Now the year gets serious. And stays that way for about 5 months. In Israel, The Day After Sukkot, until about Purim, is the window during which things – if they are going to get done at all – get done. (Of course, with a weeklong break for Hanukah about midway.)

After Purim, it’s almost Pesach (Passover). After Pesach, it’s all the national holidays. After that: end of year parties, then summer, then beginning of the year stuff, then The Holidays. So now is when stuff is supposed to happen, get launched, get fixed, get learned, get rained on (insha’allah). Israeli winter is a lot of high pressure for both people and the weather: We’d both better bunker down and precipitate productivity, stat.

This Shabbat we will be reading (and by ‘we’ I mean those people who, good for them, make it to synagogue, but maybe should have written ‘they’ given my recent track record) the Torah portion of Bereishit. In the Beginning… there was a lot to do. So much creativity in just six days; I guess God knew he’d better get it all done before Purim. But a week is just showing off.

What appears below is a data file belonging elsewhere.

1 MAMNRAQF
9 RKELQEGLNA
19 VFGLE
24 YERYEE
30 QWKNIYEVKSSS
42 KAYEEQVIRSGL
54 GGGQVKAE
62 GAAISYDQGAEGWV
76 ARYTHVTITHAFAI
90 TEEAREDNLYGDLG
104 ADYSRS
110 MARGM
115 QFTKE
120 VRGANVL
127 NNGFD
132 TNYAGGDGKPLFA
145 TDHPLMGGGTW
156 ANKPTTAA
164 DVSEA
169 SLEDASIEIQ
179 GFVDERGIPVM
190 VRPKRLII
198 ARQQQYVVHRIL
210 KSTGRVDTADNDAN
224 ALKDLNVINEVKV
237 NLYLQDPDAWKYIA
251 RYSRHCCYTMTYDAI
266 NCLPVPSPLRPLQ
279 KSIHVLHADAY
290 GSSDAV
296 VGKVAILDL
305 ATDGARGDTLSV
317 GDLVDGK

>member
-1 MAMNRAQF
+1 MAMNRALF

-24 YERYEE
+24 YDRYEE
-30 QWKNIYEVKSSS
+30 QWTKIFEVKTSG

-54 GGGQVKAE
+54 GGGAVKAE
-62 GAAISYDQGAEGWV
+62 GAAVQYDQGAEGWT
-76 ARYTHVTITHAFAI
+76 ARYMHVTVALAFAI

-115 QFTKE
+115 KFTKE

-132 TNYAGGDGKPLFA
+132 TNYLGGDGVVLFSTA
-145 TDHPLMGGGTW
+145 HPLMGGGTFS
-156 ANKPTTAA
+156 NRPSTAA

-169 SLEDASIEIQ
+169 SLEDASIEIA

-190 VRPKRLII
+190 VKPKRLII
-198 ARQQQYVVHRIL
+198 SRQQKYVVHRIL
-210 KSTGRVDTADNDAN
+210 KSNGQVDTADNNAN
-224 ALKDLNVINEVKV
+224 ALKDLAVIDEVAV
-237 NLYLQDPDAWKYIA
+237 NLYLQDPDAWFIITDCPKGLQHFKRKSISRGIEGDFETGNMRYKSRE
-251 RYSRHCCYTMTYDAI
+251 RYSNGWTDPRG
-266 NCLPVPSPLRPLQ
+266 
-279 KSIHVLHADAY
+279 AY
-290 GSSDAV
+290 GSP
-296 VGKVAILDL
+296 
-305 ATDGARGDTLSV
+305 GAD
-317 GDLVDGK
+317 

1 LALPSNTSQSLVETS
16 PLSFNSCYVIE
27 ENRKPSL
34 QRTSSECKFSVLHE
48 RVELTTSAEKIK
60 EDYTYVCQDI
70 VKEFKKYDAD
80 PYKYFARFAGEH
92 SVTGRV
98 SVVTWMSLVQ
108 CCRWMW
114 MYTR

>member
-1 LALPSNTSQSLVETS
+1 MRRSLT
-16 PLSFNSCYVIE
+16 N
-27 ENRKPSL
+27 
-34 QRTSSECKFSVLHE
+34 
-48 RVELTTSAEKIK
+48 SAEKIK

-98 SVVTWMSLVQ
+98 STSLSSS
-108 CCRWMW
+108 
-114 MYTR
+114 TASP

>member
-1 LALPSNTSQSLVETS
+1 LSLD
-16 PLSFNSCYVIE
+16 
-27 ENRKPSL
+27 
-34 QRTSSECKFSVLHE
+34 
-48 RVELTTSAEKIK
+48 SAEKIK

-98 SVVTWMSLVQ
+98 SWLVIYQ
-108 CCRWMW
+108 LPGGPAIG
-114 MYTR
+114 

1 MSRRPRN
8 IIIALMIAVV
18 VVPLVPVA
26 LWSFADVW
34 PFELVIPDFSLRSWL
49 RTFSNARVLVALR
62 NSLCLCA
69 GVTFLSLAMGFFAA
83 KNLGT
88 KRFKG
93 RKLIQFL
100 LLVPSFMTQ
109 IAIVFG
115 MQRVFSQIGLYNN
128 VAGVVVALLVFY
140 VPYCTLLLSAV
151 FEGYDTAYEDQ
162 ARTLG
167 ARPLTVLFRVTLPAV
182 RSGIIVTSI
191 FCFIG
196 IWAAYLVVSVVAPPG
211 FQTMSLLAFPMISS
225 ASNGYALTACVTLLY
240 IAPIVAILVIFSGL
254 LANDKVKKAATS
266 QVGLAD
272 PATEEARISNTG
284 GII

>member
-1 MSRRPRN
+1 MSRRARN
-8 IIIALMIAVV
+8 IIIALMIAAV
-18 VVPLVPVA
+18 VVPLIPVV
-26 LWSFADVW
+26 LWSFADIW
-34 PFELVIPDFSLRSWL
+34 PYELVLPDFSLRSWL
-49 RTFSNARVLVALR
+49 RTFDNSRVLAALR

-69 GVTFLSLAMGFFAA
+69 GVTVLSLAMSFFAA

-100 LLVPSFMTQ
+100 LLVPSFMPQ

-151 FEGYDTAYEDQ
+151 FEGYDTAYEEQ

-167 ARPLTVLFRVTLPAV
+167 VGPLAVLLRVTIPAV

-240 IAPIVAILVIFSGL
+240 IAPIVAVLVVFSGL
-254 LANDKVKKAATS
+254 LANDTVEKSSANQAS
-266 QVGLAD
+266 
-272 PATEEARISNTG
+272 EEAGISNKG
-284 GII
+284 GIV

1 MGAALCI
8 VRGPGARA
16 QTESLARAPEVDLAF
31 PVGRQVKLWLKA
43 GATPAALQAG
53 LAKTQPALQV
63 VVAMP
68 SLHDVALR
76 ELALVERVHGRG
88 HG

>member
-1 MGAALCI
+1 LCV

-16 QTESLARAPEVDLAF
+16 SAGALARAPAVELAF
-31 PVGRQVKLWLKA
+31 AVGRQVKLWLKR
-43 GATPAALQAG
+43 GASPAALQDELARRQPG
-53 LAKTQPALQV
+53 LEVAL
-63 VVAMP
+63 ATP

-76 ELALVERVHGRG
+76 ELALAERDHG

In that spirit, and speaking of Fall, I have an old poem relating to the Adam and Eve story that Ploughshares and the The New Yorker wouldn’t take, so I am pawning it off on you, dear readers.

Wishing you all a creative and inspired Beginning.

Eve (at Dawn)

My Eden was built slowly,

over time,

assuming that –

like Adam –

I’d prefer to live forever

in the light;

the wellsprings of eternity and God

and all his “angels”

presented to me simply, like a neighbor:

(Acquiescence meant to be the Thing

I cherished over all.)


It was not the snake

who caught my eye,

entwined within the branches of that great forbidden knowledge tree;

not the patient serpent,

who took the ripe universe

and cracked it open,

offering me half…


It was the tree itself,

the Fruit,

that heard me listen for it,

waiting for a taste of what

the others tried to hind behind the sun.


And now I wonder:

will they blame this lovely sticky creature

for my Hunger,

after all the twisting round the roots that he has done?

Will they believe I wanted Eyes

as open as the moon,

to taste the night as only God knows deep inside we should?


(But had to leave it up to me –

 because He knew I would. )


-         SKE, February 1998

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